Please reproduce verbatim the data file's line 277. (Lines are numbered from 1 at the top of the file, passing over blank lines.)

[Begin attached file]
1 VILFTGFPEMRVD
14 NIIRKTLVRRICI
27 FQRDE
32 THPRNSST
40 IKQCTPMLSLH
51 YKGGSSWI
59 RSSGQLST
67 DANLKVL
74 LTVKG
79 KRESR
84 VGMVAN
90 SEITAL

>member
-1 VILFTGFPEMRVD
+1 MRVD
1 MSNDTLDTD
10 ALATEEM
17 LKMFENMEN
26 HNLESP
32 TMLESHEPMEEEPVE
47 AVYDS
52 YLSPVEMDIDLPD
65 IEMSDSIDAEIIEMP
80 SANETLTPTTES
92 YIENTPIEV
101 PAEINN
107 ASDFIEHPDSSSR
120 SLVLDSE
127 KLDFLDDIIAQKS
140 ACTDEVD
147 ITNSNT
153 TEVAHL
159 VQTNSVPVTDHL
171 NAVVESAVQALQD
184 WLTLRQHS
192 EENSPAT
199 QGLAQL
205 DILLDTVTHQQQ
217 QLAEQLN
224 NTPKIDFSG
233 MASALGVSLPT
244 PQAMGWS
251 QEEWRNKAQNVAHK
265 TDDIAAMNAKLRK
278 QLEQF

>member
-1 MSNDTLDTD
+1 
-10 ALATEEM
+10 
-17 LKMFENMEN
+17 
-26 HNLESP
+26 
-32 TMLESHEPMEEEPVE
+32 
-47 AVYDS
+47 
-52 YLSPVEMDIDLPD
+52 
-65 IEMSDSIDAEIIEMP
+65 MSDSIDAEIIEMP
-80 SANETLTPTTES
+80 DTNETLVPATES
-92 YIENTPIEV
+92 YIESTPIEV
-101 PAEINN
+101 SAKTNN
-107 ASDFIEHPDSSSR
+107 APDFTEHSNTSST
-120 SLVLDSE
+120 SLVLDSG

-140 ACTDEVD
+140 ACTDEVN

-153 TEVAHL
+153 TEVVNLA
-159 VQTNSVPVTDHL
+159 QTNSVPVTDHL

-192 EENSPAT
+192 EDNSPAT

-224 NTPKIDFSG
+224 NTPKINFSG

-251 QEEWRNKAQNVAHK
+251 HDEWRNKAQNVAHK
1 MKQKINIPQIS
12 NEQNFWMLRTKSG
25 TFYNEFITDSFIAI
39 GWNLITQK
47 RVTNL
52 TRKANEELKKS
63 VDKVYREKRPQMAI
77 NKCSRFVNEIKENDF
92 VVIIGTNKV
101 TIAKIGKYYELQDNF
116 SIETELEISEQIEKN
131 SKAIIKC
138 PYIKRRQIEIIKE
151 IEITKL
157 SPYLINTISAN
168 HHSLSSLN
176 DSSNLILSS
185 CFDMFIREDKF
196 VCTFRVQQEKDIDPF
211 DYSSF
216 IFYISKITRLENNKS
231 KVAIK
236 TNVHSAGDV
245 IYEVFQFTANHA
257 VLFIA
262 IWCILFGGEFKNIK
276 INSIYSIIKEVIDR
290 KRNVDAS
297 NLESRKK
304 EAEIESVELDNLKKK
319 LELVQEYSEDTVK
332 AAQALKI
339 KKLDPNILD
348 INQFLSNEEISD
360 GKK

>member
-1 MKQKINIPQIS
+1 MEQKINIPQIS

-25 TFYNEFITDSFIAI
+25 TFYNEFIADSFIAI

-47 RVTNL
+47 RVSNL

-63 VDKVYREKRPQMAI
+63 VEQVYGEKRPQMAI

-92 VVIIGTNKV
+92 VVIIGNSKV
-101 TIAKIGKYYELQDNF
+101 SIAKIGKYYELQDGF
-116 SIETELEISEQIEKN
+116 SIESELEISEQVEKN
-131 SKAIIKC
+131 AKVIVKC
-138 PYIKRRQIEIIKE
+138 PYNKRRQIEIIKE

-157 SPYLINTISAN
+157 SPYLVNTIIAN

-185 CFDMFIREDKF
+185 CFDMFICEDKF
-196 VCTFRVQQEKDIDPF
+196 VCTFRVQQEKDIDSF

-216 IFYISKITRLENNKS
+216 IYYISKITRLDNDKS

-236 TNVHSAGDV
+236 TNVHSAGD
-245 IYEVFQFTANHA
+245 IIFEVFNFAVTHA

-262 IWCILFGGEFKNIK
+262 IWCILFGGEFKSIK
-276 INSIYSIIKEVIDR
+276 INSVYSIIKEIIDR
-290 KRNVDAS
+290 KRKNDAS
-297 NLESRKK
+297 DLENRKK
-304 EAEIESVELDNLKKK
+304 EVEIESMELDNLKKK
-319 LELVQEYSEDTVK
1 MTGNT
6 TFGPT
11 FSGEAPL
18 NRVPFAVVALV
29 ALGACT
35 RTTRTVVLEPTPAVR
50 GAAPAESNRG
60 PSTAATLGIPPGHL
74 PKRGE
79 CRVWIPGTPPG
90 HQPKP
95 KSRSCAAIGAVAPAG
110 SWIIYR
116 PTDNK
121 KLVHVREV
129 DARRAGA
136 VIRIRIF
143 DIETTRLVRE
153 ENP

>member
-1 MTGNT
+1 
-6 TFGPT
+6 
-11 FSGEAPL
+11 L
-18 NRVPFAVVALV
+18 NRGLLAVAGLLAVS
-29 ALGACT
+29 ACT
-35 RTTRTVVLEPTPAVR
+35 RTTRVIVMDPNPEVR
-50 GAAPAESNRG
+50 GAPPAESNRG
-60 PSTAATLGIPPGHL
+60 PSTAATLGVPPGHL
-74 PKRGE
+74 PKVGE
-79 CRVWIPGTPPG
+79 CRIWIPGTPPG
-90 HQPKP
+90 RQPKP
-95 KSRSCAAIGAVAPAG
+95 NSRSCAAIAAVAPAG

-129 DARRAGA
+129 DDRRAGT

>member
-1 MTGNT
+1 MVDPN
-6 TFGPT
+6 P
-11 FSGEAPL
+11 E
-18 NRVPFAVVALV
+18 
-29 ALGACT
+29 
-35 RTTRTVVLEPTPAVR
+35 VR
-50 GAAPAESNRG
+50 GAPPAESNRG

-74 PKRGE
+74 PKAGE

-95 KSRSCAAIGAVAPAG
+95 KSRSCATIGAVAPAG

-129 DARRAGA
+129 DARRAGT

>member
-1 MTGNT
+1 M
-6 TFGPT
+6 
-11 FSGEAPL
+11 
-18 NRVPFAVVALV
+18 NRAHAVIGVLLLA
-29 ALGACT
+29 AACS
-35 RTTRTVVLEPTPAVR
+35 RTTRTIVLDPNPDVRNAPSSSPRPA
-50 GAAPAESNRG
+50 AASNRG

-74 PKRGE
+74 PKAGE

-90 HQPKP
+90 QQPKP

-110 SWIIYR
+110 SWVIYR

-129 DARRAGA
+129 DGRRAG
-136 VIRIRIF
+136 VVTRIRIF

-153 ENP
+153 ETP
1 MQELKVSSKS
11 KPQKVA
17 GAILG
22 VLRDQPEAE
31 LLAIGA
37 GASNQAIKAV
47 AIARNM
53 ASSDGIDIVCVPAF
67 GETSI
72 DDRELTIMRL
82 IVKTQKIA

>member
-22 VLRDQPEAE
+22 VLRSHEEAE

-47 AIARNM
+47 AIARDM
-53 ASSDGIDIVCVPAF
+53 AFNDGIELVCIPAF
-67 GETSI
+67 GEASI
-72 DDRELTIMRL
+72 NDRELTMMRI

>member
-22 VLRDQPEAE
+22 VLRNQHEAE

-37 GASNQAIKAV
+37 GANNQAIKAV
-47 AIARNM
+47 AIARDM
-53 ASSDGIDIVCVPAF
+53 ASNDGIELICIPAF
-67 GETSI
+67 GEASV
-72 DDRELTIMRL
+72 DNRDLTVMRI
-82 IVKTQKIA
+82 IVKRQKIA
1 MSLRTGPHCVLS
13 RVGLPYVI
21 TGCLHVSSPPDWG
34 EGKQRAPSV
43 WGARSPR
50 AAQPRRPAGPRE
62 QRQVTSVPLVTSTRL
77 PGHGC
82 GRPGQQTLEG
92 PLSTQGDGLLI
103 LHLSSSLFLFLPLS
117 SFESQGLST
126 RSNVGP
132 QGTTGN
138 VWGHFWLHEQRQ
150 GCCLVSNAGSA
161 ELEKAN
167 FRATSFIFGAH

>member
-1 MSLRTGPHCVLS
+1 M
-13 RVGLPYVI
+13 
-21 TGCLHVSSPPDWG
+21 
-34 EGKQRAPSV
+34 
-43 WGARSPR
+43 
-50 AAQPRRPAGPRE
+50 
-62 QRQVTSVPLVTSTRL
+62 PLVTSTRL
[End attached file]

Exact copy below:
+72 NDRELTMMRI